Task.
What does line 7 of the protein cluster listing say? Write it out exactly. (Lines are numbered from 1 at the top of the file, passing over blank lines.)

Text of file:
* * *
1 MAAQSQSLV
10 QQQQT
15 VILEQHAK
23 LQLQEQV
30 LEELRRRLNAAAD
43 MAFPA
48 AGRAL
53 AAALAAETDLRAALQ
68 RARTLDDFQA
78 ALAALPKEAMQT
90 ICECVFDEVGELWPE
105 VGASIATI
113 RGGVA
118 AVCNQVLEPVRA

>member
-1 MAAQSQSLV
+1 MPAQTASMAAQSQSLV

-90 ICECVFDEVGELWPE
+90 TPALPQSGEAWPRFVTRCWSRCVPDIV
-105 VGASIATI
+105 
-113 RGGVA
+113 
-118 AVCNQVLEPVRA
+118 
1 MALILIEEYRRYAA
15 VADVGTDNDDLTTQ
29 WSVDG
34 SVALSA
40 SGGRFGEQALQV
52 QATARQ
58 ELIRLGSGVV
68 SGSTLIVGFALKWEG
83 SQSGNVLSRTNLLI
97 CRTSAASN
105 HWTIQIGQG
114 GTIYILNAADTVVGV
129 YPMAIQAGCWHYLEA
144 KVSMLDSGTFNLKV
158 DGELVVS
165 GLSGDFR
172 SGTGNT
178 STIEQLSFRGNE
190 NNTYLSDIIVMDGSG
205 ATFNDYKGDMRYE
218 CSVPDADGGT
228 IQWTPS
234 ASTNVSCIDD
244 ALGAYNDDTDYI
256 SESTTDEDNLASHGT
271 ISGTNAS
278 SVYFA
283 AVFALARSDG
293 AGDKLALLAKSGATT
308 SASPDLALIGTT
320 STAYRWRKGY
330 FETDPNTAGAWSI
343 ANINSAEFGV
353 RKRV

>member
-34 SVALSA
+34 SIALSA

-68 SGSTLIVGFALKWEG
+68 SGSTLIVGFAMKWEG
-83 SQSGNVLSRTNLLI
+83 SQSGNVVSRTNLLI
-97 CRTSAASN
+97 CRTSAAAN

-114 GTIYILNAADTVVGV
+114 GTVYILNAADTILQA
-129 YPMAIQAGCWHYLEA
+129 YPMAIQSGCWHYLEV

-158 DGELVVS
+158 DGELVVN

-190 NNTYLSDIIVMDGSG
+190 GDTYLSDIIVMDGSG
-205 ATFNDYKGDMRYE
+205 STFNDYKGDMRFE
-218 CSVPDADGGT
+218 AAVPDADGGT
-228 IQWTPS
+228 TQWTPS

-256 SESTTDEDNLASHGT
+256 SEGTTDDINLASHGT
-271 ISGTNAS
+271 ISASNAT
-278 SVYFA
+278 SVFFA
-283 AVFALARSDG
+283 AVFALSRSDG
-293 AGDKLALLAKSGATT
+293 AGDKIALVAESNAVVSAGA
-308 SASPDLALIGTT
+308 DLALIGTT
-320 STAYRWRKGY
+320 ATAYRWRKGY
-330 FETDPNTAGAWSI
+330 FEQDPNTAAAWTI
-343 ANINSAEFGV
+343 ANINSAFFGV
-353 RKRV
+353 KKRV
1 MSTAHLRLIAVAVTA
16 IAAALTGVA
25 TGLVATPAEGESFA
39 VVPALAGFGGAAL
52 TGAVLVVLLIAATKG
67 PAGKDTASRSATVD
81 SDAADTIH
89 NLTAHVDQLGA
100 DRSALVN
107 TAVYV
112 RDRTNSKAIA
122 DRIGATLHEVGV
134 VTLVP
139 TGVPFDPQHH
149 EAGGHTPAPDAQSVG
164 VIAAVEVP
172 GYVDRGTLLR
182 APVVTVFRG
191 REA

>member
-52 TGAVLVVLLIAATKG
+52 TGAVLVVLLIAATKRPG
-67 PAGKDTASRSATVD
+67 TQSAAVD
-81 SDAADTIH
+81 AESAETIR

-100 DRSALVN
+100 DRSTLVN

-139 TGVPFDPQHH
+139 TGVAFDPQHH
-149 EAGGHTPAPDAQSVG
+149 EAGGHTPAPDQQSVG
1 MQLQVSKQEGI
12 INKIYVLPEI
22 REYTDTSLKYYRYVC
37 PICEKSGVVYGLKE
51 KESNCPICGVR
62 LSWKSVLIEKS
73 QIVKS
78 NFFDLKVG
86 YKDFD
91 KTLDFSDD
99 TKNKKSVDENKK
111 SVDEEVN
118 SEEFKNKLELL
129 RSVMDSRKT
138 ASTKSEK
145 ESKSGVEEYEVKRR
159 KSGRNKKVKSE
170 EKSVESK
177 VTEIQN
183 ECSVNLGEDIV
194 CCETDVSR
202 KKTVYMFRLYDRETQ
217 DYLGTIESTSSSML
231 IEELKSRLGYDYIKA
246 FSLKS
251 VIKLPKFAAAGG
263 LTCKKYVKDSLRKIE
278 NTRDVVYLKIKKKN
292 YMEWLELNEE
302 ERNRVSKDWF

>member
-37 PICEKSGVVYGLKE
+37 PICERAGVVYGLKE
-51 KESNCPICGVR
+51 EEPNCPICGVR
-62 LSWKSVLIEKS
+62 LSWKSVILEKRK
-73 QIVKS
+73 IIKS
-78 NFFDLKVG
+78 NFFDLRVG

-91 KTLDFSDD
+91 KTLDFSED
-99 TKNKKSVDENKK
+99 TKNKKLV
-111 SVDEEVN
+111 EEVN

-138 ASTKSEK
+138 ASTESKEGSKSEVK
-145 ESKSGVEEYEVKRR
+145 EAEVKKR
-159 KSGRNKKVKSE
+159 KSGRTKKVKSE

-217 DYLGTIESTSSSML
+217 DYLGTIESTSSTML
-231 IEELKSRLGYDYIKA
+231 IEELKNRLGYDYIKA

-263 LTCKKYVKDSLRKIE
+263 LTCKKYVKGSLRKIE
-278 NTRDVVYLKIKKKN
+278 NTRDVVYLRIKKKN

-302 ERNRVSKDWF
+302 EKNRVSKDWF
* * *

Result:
48 AGRAL